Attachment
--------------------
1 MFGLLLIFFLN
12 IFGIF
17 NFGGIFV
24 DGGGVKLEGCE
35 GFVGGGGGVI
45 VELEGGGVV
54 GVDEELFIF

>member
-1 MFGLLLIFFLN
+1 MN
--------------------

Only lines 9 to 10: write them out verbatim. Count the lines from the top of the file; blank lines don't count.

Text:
-1 MFGLLLIFFLN
+1 MN